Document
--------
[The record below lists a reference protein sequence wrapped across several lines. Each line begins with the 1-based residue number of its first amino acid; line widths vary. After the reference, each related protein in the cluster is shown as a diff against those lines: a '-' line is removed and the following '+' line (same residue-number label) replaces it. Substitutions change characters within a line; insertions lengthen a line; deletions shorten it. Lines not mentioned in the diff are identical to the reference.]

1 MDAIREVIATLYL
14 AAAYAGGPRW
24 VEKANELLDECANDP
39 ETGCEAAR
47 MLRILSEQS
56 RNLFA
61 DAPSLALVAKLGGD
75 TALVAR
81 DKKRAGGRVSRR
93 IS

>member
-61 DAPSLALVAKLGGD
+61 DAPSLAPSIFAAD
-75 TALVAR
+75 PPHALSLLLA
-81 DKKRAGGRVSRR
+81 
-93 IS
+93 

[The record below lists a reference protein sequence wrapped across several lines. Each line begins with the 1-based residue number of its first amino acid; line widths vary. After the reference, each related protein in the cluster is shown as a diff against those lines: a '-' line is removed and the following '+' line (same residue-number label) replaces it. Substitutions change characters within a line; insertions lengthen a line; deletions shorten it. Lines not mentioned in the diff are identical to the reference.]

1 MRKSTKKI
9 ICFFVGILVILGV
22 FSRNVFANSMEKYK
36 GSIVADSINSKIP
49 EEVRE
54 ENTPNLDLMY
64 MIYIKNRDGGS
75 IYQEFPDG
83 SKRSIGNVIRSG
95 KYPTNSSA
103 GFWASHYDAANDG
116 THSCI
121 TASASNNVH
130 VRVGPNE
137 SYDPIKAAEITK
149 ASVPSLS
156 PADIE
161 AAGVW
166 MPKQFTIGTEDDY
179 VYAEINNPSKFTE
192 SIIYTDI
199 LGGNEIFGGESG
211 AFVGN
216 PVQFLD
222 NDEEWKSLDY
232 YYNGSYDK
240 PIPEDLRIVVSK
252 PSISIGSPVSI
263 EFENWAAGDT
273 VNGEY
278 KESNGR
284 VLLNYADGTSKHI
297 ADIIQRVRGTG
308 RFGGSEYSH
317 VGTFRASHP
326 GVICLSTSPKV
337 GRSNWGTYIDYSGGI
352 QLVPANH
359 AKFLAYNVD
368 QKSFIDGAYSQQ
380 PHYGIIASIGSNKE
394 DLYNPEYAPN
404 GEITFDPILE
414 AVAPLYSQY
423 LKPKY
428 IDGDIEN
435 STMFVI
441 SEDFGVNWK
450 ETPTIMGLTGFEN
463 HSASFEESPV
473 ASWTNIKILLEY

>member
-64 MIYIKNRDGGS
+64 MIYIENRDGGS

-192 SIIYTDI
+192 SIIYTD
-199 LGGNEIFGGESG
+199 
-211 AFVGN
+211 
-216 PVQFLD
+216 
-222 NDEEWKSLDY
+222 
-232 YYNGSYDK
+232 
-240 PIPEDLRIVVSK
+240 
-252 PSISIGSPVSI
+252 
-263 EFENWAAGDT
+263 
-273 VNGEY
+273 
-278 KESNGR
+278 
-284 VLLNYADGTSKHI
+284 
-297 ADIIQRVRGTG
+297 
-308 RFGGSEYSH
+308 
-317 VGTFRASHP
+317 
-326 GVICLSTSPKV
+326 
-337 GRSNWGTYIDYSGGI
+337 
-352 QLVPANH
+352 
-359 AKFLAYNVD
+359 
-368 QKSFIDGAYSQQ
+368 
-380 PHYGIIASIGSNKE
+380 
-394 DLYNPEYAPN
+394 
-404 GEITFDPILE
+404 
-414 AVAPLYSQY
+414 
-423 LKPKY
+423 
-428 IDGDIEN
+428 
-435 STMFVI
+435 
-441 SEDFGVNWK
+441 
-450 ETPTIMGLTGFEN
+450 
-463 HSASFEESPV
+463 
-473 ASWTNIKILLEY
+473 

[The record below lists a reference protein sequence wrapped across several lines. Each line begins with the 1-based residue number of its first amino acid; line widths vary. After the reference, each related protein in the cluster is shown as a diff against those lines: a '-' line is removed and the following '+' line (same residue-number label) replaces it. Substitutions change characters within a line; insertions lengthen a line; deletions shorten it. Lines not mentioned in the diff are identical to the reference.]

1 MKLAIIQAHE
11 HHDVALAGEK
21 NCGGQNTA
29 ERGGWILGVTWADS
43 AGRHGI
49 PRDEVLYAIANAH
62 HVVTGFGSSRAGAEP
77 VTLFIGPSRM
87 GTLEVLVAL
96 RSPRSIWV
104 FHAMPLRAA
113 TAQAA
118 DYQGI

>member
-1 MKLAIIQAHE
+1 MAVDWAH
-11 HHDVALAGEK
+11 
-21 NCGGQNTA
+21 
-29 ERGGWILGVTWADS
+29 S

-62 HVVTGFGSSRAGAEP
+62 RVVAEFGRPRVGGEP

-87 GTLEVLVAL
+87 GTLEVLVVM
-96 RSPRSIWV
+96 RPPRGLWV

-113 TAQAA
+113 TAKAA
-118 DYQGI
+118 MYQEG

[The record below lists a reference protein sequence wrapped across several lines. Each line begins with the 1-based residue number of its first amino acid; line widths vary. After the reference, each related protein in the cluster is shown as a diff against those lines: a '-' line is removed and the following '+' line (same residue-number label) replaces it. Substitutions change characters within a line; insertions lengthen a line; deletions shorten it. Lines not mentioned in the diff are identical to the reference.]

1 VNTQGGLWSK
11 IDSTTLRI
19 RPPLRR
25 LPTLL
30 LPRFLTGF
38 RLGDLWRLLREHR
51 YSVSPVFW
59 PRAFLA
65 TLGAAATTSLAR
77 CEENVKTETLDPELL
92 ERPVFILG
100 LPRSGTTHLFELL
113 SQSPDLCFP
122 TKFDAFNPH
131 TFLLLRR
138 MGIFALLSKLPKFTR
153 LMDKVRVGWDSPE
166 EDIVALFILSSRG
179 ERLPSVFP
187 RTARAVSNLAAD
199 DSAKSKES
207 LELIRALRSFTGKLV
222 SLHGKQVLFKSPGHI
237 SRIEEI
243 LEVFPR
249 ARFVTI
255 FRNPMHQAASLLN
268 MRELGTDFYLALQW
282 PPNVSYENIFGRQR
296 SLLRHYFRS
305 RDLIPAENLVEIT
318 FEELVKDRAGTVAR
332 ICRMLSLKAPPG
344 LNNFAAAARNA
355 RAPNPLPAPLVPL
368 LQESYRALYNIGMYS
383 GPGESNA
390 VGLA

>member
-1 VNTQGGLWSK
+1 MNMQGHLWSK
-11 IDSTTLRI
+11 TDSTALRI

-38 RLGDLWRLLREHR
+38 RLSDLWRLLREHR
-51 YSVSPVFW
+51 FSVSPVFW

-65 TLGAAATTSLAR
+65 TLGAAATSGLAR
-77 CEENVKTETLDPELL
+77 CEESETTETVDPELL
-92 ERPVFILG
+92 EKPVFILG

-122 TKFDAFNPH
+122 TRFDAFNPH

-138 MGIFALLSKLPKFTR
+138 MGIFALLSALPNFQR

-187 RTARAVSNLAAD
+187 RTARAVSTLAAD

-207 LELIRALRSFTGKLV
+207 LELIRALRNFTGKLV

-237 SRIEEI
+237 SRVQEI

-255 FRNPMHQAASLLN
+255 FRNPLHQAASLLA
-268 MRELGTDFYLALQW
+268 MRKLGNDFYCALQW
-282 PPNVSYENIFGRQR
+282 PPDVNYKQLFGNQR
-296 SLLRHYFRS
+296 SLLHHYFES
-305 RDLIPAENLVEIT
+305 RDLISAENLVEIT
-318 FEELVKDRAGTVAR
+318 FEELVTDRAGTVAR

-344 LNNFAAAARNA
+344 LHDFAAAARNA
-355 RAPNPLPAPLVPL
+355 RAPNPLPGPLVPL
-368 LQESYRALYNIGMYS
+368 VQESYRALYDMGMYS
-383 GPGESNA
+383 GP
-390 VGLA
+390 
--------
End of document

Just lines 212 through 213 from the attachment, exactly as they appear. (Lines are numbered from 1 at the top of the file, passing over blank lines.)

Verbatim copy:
+1 MNMQGHLWSK
-11 IDSTTLRI